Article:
The Futility Infielder

A Baseball Journal by Jay Jaffe I'm a baseball fan living in New York City. In between long tirades about the New York Yankees and the national pastime in general, I'm a graphic designer.

Thursday, November 29, 2007


Rock: the Vote

Safely ensconced in our new Brooklyn apartment, I took a lengthy timeout or three from burrowing away at my winter work to plug the Hall of Fame candidacy of Tim Raines. The BBWAA ballot was announced on Monday, leading me to pen not one but two Baseball Prospectus Unfiltered posts as well as my debut, in which I get to introduce JAWS to Sports Illustrated's audience. No, I haven't actually been hired by SI, no, this won't be in the magazine -- it's via the syndication agreement between BP and SI, and no, they haven't parked my solid gold Rolls Royce out front... yet (it's still at Bill Conlin's pad). But I do think they intend to follow up by promoting the rest of this year's JAWS series, which will start next week over at BP. Fun stuff.

OK, back to grinding out player comments...

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Friday, November 16, 2007


Strange Bedfellows in this News Cycle

So much going on and so little time for me to write. After more than seven months of waiting, my wife and I finally closed on our Brooklyn apartment and will be moving this weekend, thus ending my nearly 13 years in the East Village. The timing isn't exactly great, coming in the middle of my winter deadlines, but with the closing having been postponed twice on the sponsor's part and the situation exacerbated by the collapse of the mortgage market, the past two months have been protracted agony as I watched the move date creep into this territory. At one point I expected to be watching the postseason -- or at least the World Series -- on a new flat-screen TV, but... wait 'til next year, I guess.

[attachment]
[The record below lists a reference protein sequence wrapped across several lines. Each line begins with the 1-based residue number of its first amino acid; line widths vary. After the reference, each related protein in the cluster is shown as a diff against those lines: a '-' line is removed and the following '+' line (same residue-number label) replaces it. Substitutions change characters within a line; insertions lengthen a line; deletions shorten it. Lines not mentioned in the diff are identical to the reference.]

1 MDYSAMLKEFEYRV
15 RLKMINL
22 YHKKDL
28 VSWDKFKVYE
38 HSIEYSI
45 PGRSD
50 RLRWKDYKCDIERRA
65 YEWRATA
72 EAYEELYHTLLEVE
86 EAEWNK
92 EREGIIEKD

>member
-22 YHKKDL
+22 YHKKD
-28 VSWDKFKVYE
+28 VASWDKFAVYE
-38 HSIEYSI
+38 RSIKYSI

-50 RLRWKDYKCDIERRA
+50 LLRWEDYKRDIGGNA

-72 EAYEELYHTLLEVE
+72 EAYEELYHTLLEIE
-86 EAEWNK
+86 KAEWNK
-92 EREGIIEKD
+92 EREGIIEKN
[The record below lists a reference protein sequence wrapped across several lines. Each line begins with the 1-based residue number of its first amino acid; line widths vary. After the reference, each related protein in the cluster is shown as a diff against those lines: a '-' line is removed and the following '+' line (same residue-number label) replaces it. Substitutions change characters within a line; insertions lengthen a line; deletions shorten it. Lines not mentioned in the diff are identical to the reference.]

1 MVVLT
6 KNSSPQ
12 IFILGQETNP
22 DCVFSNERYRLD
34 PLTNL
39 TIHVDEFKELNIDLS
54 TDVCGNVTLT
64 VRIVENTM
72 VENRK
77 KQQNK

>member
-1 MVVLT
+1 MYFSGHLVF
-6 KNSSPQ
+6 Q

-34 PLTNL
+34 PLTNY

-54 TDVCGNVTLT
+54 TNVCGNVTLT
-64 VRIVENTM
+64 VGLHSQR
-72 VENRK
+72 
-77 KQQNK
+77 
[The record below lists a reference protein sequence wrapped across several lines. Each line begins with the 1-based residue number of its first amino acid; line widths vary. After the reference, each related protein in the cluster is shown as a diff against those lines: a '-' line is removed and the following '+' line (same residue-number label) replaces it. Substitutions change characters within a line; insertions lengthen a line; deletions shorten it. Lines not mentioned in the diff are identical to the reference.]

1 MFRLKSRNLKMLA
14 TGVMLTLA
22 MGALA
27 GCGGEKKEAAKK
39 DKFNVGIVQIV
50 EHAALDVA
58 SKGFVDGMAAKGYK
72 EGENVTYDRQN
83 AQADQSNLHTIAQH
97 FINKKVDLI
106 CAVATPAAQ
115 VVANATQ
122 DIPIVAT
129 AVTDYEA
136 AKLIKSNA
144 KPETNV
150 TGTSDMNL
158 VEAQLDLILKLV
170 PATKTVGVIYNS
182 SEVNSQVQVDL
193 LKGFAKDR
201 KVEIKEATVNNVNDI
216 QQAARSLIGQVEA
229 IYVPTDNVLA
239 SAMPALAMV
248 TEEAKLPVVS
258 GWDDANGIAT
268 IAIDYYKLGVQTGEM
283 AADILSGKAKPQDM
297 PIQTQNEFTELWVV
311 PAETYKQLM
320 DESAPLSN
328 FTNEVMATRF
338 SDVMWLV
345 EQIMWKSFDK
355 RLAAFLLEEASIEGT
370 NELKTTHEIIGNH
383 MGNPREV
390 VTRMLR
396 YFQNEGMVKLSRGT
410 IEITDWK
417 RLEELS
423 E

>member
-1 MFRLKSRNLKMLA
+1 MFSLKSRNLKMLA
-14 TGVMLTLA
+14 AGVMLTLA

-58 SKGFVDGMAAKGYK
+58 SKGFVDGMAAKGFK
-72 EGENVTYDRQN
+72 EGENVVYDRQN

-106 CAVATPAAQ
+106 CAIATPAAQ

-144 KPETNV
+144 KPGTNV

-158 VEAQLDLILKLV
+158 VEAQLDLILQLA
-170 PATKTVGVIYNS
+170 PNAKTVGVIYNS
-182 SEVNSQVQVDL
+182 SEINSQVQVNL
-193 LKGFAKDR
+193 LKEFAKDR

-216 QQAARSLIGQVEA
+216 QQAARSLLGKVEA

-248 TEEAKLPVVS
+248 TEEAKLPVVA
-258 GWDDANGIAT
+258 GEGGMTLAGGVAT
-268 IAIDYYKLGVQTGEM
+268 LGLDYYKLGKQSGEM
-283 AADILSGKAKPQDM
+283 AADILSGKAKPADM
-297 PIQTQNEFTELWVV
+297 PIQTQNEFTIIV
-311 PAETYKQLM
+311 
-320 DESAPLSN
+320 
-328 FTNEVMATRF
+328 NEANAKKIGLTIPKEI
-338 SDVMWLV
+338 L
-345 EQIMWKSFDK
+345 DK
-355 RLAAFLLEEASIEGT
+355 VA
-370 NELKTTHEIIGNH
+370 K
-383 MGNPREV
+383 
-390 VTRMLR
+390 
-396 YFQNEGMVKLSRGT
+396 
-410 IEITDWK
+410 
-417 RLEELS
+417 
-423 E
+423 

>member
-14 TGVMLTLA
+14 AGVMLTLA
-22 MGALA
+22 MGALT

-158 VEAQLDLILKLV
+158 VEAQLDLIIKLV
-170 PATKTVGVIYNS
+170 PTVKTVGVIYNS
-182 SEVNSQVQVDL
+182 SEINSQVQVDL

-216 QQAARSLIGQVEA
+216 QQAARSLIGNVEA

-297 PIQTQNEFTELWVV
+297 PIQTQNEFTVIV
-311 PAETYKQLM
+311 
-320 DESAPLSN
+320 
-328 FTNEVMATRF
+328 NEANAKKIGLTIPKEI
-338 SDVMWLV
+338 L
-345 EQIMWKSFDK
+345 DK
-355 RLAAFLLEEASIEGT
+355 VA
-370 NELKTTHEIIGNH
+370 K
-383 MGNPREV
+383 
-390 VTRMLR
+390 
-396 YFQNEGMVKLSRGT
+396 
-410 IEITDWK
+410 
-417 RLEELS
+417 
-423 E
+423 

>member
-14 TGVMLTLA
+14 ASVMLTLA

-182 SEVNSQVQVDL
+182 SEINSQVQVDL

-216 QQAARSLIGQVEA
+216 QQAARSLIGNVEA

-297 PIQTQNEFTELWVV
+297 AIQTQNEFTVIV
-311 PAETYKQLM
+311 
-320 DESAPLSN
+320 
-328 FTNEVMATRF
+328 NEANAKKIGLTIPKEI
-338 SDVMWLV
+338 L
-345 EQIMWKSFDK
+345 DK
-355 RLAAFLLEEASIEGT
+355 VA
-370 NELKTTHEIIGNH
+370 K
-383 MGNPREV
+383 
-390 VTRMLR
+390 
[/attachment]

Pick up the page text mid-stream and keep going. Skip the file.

Following the closing, my wife and I went for a celebratory drink even though it was only about 3:30 in the afternoon -- how often does one get to buy a home? Afterwards, still a bit buzzed from the 20-ounce beers, we made a trip to Staples to pick up more boxes. We were schlepping them along 34th Street looking for a cab when my cell phone rang. It was the producer from Sports Radio 1470 in Toledo (WLQR), my weekly spot with Norm & Matt; I had forgotten to tell the show I'd be out this week. Thinking fast, my wife and I ducked into some random foyer on 34th Street so I could take the call, and they hit me with the news of Alex Rodriguez's end-around.

My first reaction was that Rodriguez's decision to engage the Yankees without Scott Boras was in fact a Boras ploy, designed to let the superstar play good cop to the nefarious agent's bad cop in the hopes of winning the Yankees and the fans back. Otherwise, if Rodriguez was so disgruntled with the job Boras had done, why not fire him and prevent him from getting his commission on whatever bajillion dollar contract was coming his way?